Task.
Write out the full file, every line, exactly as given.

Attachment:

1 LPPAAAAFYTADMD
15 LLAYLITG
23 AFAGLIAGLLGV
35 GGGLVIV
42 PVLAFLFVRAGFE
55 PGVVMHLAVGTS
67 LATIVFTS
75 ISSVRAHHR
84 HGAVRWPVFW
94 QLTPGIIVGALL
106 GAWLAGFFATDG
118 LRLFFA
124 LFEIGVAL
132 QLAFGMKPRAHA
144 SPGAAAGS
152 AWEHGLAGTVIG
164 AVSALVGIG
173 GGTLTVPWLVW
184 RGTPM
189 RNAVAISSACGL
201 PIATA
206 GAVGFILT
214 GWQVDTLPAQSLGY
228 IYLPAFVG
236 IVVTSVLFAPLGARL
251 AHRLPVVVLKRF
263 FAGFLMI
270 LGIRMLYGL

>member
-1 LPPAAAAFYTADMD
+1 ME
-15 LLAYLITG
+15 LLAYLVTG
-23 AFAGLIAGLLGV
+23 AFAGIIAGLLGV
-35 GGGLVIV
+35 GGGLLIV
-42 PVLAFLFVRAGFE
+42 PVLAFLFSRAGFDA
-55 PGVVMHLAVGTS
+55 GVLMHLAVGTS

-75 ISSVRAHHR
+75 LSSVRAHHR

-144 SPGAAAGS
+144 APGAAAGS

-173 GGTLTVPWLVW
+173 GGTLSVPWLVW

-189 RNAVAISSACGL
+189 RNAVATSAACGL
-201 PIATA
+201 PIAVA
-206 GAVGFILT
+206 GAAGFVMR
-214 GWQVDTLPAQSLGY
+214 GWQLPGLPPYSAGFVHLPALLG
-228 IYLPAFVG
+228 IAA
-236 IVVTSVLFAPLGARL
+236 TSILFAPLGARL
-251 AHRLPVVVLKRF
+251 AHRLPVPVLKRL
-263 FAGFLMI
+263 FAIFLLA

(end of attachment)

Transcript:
1 LPPAAAAFYTADMD
15 LLAYLITG
23 AFAGLIAGLLGV
35 GGGLVIV
42 PVLAFLFVRAGFE
55 PGVVMHLAVGTS
67 LATIVFTS
75 ISSVRAHHR
84 HGAVRWPVFW
94 QLTPGIIVGALL
106 GAWLAGFFATDG
118 LRLFFA
124 LFEIGVAL
132 QLAFGMKPRAHA
144 SPGAAAGS
152 AWEHGLAGTVIG
164 AVSALVGIG
173 GGTLTVPWLVW
184 RGTPM
189 RNAVAISSACGL
201 PIATA
206 GAVGFILT
214 GWQVDTLPAQSLGY
228 IYLPAFVG
236 IVVTSVLFAPLGARL
251 AHRLPVVVLKRF
263 FAGFLMI
270 LGIRMLYGL

>member
-1 LPPAAAAFYTADMD
+1 ME
-15 LLAYLITG
+15 LLAYLVTG
-23 AFAGLIAGLLGV
+23 AFAGIIAGLLGV
-35 GGGLVIV
+35 GGGLLIV
-42 PVLAFLFVRAGFE
+42 PVLAFLFSRAGFDA
-55 PGVVMHLAVGTS
+55 GVLMHLAVGTS

-75 ISSVRAHHR
+75 LSSVRAHHR

-144 SPGAAAGS
+144 APGAAAGS

-173 GGTLTVPWLVW
+173 GGTLSVPWLVW

-189 RNAVAISSACGL
+189 RNAVATSAACGL
-201 PIATA
+201 PIAVA
-206 GAVGFILT
+206 GAAGFVMR
-214 GWQVDTLPAQSLGY
+214 GWQLPGLPPYSAGFVHLPALLG
-228 IYLPAFVG
+228 IAA
-236 IVVTSVLFAPLGARL
+236 TSILFAPLGARL
-251 AHRLPVVVLKRF
+251 AHRLPVPVLKRL
-263 FAGFLMI
+263 FAIFLLA